His story broke the internet - a former leader of the White Nationalist movement renouncing his racism and anti-Semitism and apologising for the damage he had done. In a follow up feature that quickly went viral, Washington Post investigative journalist Eli Saslow revealed the catalyst for Derek’s change of heart - an invitation to Shabbat dinner!
To appreciate just a how dramatic it was, we need to look into Black’s ‘illustrious’ heritage. Derek is the only child of Don Black, a former KKK grand wizard who founded and runs Stormfront, the web’s biggest racial hate site. Stormfront is a forum for 300 000 neo-nazis, white supremacists and white nationalists to share their views and the site is banned in several countries where Holocaust denial and hate speech are crimes. Then there’s Derek’s mother, Chloe, whose first husband was David Duke, a white nationalist of exactly the same ilk as her husband. Duke has travelled the world promoting his views and books which include a title called Jewish Supremacy - My Awakening to the Jewish Problem. Duke is Derek’s godfather.
Derek brought his family much nachas as a child, his father affectionately calling him “the Devil’s child” - as a compliment. At age 10, he created a children’s forum on Stormfront. Later he created his own radio show. As he grew up he traveled around the country with his father speaking at White Nationalist conferences and by his early 20’s he was organising them. He entered politics campaigning for mainstreaming white nationalism, and trying to attain recognition of ‘the white genocide” taking place in America through Jewish social domination, immigration and policies designed to help minorities.
The level of indoctrination to which Derek was subjected, as well as his own activism makes his rejection of the very foundations of his life all the more intriguing. When Derek enrolled at liberal arts school New College to study medieval history he anticipated ostracism for his racist views and kept them a secret secret. He was however soon outed on the university’s student message board, where his picture appeared with the caption “Have you seen this man?” Now everyone knew who he was - the scion of the White Nationalist movement. The ensuing outcry included verbal abuse and calls for his expulsion from the school.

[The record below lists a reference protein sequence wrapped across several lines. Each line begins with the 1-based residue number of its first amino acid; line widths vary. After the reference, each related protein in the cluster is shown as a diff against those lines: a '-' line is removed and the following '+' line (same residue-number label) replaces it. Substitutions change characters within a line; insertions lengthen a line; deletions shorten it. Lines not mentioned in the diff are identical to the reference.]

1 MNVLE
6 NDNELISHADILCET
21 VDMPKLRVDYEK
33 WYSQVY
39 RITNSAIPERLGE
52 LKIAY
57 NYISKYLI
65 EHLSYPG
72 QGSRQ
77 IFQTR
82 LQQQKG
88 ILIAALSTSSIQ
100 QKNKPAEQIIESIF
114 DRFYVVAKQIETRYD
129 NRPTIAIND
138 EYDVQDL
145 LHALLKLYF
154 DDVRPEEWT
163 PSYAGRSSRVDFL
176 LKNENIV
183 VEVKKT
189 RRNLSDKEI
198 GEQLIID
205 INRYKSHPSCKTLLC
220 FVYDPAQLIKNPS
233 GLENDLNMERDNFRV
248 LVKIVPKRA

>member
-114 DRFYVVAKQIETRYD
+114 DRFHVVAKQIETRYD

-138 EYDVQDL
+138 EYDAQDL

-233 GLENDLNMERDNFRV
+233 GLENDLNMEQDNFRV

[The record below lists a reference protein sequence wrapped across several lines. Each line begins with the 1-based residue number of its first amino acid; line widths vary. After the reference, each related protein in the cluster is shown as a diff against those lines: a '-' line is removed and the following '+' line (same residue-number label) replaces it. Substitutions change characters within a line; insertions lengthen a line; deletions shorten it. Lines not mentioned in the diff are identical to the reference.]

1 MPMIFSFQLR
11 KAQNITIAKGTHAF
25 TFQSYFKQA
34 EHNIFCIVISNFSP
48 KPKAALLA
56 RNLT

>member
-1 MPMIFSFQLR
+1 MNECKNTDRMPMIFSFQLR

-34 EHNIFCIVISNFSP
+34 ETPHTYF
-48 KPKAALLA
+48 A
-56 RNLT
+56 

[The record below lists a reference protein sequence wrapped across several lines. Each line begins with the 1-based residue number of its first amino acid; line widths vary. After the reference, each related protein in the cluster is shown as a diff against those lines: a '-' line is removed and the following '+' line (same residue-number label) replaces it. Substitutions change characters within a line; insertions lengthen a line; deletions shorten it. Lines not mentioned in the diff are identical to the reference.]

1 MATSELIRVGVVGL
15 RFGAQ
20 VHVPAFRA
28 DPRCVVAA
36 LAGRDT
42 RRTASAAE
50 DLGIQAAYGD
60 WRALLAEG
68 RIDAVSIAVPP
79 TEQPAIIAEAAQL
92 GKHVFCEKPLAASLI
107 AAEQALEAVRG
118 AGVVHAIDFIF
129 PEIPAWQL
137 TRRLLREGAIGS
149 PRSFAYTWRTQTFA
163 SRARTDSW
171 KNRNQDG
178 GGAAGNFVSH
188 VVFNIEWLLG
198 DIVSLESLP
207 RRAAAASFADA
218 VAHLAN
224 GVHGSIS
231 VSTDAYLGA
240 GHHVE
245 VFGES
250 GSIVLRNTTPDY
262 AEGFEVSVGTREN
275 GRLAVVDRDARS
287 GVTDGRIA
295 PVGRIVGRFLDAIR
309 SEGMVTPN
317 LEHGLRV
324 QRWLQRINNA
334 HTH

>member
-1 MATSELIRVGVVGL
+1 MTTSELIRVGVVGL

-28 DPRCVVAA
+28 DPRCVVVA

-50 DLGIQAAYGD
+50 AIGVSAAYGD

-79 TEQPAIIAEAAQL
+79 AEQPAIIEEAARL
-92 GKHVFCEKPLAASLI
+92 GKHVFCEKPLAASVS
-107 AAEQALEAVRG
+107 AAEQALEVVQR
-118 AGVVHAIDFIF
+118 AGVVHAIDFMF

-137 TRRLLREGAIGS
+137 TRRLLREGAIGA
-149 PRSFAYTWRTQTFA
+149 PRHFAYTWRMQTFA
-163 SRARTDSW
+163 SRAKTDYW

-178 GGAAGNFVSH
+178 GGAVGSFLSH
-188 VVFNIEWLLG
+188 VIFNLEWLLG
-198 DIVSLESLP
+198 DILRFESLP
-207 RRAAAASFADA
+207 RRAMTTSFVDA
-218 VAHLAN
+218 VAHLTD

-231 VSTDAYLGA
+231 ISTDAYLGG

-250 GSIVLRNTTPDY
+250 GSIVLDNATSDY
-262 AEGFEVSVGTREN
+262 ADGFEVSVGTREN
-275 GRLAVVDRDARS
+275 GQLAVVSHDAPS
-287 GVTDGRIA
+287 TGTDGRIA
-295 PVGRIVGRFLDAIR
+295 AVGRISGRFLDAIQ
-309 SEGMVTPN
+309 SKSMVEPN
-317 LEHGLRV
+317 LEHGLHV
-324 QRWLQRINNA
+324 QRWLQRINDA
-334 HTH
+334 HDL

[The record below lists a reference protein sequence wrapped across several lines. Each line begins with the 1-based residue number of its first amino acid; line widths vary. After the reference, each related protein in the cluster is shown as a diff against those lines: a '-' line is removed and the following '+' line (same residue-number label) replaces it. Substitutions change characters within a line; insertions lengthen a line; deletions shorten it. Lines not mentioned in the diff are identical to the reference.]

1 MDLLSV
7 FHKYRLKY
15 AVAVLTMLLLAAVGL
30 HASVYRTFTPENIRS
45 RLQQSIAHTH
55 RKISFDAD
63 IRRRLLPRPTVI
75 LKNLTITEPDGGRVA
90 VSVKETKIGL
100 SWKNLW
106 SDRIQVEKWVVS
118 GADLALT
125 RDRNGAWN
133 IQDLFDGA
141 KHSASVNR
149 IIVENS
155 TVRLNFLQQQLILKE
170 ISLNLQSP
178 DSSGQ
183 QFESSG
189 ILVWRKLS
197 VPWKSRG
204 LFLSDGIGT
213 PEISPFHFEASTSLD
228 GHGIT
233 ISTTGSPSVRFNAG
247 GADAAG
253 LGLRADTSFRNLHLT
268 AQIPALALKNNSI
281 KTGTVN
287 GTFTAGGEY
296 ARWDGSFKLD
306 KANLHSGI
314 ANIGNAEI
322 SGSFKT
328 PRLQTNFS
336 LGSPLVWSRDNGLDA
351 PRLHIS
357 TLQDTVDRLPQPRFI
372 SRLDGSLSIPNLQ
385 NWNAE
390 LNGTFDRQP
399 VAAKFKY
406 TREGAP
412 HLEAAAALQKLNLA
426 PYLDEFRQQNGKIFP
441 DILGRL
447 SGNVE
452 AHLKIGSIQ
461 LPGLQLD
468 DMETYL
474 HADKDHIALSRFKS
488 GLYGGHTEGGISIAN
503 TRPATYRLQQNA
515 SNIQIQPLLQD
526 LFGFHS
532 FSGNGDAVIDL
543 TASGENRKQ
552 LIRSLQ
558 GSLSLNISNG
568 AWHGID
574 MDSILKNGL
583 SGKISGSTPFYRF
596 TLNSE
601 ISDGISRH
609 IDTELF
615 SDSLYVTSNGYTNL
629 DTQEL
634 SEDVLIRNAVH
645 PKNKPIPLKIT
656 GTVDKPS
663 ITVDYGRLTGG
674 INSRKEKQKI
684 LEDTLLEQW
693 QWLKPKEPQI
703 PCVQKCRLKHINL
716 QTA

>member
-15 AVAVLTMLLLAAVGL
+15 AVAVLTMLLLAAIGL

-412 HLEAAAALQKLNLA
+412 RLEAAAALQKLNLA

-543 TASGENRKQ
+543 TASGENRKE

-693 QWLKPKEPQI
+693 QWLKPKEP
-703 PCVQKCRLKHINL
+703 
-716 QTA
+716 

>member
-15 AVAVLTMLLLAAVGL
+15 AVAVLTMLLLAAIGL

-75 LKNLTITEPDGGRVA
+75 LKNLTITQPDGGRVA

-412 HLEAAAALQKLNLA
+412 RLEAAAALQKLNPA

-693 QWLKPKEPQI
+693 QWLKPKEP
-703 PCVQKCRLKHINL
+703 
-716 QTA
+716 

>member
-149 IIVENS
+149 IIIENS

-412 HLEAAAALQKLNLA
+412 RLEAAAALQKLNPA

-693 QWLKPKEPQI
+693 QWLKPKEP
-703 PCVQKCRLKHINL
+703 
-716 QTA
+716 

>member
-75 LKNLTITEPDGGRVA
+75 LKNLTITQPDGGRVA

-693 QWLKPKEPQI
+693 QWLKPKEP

Fellow New College student and orthodox Jew Matthew Stevenson wondered if Derek had ever met someone Jewish, and if doing so might change his mind about Jews. Every friday night he would invite his diverse college friends over for kiddush, a Shabbat meal and conversation. Derek, who was now being shunned by everyone at New College so much so that he had special permission to live off campus, decided to accept Matthew’s invitation to Shabbos dinner. For the first time in his life he was faced with diversity. Week after week he went back for the lively, warm and eye-opening debates and gradually Derek broke free of the prison of his own mindset.
The only person to show him any kindness, the only one to reach out to him in friendship was Matthew - who as a Jew was a ‘usurper’, (his father’s term for their Jewish neighbours). He had always believed “Jews must go,” leaving America to its rightful inhabitants, the white race. He had justified his views with “logic”, the biological differences between races, (the stuff of Mengele’s experiments) but now that he had actually met a Jew - sat at his Shabbos table and liked him - it was harder to feel that old prejudice. He started doing his own research.
Derek’s change of heart caused major fallout in White Nationalist circles. His father went into a depression, having to admit to Stormfront’s users that his son had betrayed everything he had been taught to believe. Several members reacted by issuing death threats. David Duke theorised that Derek was suffering from “Stockholm Syndrome”, because he had developed empathy for his liberal academic captors. Derek simply developed empathy. He began to relate to others as human beings, not as faceless representatives of their respective races. He began to see and appreciate individuality. And he did all this because Matthew Stevenson invited him for Shabbos, treating him as a fellow human being, worthy of kindness, made in the image of G-d. Derek’s transformation means there’s hope for overcoming prejudice and hate. All it takes is kindness, dialogue, diversity and maybe just a touch of homemade chicken soup.
Adapted from an article published on aish.com
Paula Levin is an author, writer and editor living in Johannesburg, South Africa. She works with her husband in advertising and they are blessed with three children.